Next chief executive Lord Wolfson has said labour shortages could be solved by companies hiring overseas workers and paying a “visa tax”.
Staff were not available in the places needed and seasonal workers were difficult to recruit, he told the BBC’s Today programme.
Next has warned warehouse and logistics staffing is under pressure.
The comments are the latest in exchanges between the pro-Brexit Tory peer and Prime Minister Boris Johnson.
Mr Johnson said Lord Wolfson “doesn’t want any kind of control or restraint on the number of people that he can access from abroad to run his business”.
But in response, Lord Wolfson said this was “absolutely not” the case.
Lord Wolfson suggested that businesses should be able to obtain visas for skills that they “desperately need,” and that they should be required to pay UK workers the same as overseas workers. To make this competitive, he argued that businesses should pay a “visa tax on top – say, 7% of wages.”
“We need to design a system that delivers skills while also ensuring that UK workers are not denied opportunities that they might want,” he said.
He went on to say that this solution “ensures that people are not brought into the UK to undercut UK workers because they will always be more expensive, and it provides the skills Britain desperately needs to keep its industry moving.”
He proposed that only UK businesses, not workers, be able to apply for these visas, and that it should not cost employers more than recruiting in the UK.
Following that, Lord Wolfson stated that warehouse wages had increased by around 60% in the last ten years, and Christmas wages had increased by 70%, and that “wages have already gone up significantly.”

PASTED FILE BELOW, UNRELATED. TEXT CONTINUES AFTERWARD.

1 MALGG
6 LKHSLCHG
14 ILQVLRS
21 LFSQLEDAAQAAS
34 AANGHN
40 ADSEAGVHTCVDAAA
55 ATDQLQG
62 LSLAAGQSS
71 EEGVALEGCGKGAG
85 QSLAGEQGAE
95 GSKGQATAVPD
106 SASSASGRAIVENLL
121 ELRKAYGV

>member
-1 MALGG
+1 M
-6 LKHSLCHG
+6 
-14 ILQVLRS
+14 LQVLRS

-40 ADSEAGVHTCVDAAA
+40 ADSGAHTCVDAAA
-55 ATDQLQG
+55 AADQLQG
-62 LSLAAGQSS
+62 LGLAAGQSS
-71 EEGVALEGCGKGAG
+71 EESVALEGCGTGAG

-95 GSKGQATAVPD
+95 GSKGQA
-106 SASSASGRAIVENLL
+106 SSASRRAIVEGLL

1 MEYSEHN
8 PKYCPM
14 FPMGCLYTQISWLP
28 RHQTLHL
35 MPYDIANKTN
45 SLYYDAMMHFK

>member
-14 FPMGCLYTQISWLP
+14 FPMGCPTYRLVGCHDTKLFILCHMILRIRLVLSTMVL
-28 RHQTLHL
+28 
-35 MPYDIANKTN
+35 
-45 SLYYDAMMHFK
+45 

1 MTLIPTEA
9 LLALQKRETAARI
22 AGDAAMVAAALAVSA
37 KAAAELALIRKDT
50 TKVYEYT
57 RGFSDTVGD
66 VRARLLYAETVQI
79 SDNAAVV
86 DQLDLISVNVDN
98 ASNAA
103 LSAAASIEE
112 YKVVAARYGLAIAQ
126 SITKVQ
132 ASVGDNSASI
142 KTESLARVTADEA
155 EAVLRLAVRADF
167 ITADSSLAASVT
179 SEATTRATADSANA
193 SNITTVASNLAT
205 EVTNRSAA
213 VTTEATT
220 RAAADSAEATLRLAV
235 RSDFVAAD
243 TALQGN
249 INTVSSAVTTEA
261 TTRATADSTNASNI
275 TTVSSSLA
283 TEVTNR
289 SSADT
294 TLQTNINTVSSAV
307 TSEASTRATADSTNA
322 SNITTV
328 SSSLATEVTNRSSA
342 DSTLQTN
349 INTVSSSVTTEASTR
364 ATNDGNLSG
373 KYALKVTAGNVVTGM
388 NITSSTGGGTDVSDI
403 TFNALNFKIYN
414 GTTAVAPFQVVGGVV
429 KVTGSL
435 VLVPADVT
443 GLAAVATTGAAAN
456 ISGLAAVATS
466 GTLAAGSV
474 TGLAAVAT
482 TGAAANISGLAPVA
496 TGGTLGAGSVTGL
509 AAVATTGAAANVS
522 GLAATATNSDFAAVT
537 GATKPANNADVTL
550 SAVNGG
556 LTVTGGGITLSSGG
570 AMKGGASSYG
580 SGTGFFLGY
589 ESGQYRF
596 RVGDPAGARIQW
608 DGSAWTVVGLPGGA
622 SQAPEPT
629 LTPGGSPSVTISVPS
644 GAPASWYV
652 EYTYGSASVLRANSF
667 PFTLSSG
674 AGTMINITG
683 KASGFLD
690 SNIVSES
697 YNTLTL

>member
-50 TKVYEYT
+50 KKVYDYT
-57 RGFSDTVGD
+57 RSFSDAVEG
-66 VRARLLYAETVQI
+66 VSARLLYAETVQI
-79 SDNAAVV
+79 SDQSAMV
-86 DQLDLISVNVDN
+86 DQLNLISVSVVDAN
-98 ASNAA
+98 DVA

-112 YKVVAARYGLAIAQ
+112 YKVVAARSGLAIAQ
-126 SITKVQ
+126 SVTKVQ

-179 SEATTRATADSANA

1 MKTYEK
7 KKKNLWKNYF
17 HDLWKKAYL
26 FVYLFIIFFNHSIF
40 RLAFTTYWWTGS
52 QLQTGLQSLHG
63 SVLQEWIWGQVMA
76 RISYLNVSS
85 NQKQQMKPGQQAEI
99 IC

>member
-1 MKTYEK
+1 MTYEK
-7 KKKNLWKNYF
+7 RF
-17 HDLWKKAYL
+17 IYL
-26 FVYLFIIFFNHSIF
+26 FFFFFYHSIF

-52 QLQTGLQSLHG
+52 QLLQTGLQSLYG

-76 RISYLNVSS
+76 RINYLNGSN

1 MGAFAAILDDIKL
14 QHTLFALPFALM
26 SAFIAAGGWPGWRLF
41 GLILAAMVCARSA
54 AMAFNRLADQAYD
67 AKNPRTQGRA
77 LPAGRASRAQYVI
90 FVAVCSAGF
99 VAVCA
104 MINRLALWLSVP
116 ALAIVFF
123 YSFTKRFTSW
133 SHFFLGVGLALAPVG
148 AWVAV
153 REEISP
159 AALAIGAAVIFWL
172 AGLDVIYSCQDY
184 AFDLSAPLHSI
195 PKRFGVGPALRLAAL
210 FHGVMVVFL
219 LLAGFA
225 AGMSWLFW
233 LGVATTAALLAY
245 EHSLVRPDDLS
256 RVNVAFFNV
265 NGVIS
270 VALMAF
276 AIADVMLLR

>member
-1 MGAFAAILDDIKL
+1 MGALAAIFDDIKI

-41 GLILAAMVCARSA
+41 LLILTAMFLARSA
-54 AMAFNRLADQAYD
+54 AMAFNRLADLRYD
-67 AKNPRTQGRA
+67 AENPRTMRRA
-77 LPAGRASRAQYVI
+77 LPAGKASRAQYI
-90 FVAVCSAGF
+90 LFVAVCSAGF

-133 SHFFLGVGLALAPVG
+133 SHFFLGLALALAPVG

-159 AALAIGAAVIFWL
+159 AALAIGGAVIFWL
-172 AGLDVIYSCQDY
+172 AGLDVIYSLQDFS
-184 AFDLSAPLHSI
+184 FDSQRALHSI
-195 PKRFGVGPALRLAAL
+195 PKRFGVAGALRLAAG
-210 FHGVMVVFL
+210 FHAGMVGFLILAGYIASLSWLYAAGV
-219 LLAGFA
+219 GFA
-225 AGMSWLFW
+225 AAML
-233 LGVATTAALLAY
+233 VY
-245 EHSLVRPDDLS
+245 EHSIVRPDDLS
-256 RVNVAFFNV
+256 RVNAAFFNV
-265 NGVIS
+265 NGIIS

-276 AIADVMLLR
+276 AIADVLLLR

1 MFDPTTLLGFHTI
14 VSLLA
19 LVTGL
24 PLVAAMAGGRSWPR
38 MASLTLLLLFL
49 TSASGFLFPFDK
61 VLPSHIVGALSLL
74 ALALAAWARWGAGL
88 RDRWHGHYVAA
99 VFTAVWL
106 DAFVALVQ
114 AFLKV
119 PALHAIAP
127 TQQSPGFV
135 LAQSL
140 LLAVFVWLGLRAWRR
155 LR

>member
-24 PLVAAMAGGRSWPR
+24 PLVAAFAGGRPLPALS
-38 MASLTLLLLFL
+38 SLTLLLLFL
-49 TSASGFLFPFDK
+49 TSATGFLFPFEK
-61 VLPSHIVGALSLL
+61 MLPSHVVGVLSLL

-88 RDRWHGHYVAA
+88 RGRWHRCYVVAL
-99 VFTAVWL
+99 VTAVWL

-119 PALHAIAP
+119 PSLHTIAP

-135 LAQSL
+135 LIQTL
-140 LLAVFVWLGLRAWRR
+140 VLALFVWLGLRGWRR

However, he stated that the company was still finding that there were not enough workers in specific areas who wanted to move for short periods of time.
Next warned last week that unless immigration rules are relaxed, it will face price increases and staff shortages before Christmas.
It also claimed that rising shipping costs, particularly for larger furniture items, were driving up its prices.
The company issued a warning about potential staffing issues during the holiday season in its half-year results, which showed a 5.9 percent increase in profit before tax compared to 2019.
Rising shipping costs, according to the company, have increased prices by about 2%, with its larger home products “bearing the brunt of the increase.”
It also predicted that prices would rise by an average of 2.5 percent in the first half of next year, with homeware prices rising by 6 percent.